SOLitude Lake Management has been servicing this property for over ten years. Due to southeast Florida’s tropical climate and year-round growing season, many plants, both native and non-native, become invasive on land and water, requiring constant control methods. Aquatic vegetation (algae, Vallisneria, and hydrilla) was managed by repeated herbicide treatments in order to maintain proper water flow and lake/pond health.
Location: Palm Beach, FL
This property is a collection of suburban residential homes surrounding a golf course located at the northern tip of the Everglades. Due to seasonal flooding in this region, land development requires stormwater collection and flood control systems mandated by several drainage district government entities. This property has a series of interconnected lakes and ponds to collect and move floodwaters into discharge canals that eventually lead out to the Atlantic Ocean. Water flows into the site from other areas, including agricultural lands to the west. The lakes and ponds at the property provide important habitats to migratory and wading bird populations.
Scope Of Work:
ProcellaCOR was used to eradicate invasive floating heart in two ponds. ProcellaCOR is a new herbicide technology that can be used for the selective control of some of our nation’s most invasive and recurring aquatic weeds. Leveraging new mechanisms to specifically target the unique growth processes of these undesirable species, ProcellaCOR helps property owners achieve long-term control of the following aquatic plants without the need for costly re-application. The product’s premium low dosing features allow for a 100-1000x reduction (compared to other aquatic herbicides) in the active ingredient necessary to eradicate the invasive and noxious aquatic weeds responsible for degrading the health and use of waterbodies. These superior results are paired with a Reduced Risk classification by the EPA, meaning it can be applied to lakes and ponds without impacting the native plants you enjoy or interfering with recreation.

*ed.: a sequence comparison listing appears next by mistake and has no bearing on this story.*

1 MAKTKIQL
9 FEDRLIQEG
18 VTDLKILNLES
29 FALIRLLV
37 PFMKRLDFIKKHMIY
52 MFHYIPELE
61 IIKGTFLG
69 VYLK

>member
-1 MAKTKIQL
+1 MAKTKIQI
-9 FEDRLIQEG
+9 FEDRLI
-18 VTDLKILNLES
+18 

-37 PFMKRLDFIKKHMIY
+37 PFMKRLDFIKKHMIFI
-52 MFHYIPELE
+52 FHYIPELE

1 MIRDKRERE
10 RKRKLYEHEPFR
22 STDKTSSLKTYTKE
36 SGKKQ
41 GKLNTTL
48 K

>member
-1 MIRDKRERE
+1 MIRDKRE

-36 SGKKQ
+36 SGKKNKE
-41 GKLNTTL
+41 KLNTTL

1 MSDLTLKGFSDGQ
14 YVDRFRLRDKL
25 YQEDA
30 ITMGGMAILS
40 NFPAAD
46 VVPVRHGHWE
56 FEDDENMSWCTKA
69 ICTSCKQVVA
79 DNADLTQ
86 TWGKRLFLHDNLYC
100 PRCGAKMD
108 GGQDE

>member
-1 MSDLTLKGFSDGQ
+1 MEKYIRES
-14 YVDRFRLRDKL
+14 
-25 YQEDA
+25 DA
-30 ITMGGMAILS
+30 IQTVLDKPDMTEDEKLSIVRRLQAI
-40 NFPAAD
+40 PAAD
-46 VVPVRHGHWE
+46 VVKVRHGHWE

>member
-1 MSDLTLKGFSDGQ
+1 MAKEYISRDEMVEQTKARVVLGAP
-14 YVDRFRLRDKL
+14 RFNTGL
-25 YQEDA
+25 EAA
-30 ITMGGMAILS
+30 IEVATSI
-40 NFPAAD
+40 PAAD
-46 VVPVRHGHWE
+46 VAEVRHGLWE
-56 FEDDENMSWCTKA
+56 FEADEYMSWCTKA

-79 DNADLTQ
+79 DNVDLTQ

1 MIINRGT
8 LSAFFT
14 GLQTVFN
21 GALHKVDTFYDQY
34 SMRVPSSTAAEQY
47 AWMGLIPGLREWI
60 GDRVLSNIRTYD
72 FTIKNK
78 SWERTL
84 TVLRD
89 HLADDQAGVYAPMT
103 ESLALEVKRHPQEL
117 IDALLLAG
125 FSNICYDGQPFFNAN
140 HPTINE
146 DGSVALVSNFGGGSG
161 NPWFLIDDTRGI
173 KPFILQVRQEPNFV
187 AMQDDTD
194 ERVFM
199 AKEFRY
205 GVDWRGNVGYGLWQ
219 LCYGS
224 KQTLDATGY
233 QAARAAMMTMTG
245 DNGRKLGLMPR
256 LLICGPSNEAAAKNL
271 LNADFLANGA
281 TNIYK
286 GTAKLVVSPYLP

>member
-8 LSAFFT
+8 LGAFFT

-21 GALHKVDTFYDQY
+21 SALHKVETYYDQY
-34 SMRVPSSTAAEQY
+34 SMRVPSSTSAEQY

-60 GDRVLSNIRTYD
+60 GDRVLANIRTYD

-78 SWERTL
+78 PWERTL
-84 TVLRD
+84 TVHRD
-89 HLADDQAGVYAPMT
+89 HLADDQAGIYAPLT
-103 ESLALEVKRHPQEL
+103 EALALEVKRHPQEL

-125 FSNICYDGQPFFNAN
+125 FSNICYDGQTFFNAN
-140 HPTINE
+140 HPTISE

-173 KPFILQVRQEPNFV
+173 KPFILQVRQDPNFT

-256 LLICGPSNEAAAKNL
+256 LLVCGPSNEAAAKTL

In 2017, project managers observed a new species of aquatic invasive – Nymphoides cristata, commonly called floating hearts – a CATEGORY I on the Florida Exotic Pest Plant Council’s (FLEPPC) 2017 List of Invasive Plant Species. Nymphoides have become established in South Florida surface waters after escaping from the ornamental plant trade. It has small heart-shaped leaves that float on the water’s surface while the roots grow into the hydrosoil. It is presumed that Nymphoides were introduced into the property by inflowing surface water from adjacent drainage canals.
Repeated attempts were made to control Nymphoides by carefully applying systemic herbicides that were already being used to treat other aquatics found on the property. The results of these treatments were unsuccessful. Next, a foliar contact herbicide was used to treat the plant on the water surface; however, it did nothing to the submersed portion, which continued growing.
In 2018, a new solution called ProcellaCOR became available. SOLitude began a test study in two ponds on the property with Nymphoides where previous control had not been successful. This alternative solution has several useful features (environmental and cost-effective) that made it a good choice for this problematic aquatic plant: 1) Its unique formulation targets a hormone in certain plants, Nymphoides being one of those, without affecting other native aquatic plants. 2) Application only needs to be done in the areas where the plant is physically growing, not the entire pond.
The ponds selected on the property for this test study were chosen for their similar size, the amount of Nymphoides present in the water (60 – 70% coverage), and location. Pond A is located farthest away from any surface water canal inflow. Pond B is located closest (40 feet) to the inflow surface water canal from the west. Water from Pond A is used to irrigate residential lawns. Pond B is not used for irrigation.
Efficacy was visible on plants within days of application, and complete control was established about three weeks later in both ponds. Regrowth of Nymphoides was not observed for approximately 8 months in Pond A and 10 months in Pond B. There were no incidents of issues using irrigation water from Pond A. Current treatment methods include the use of ProcellaCOR as needed to treat all waterbodies on the property with 100% control of Nymphoides.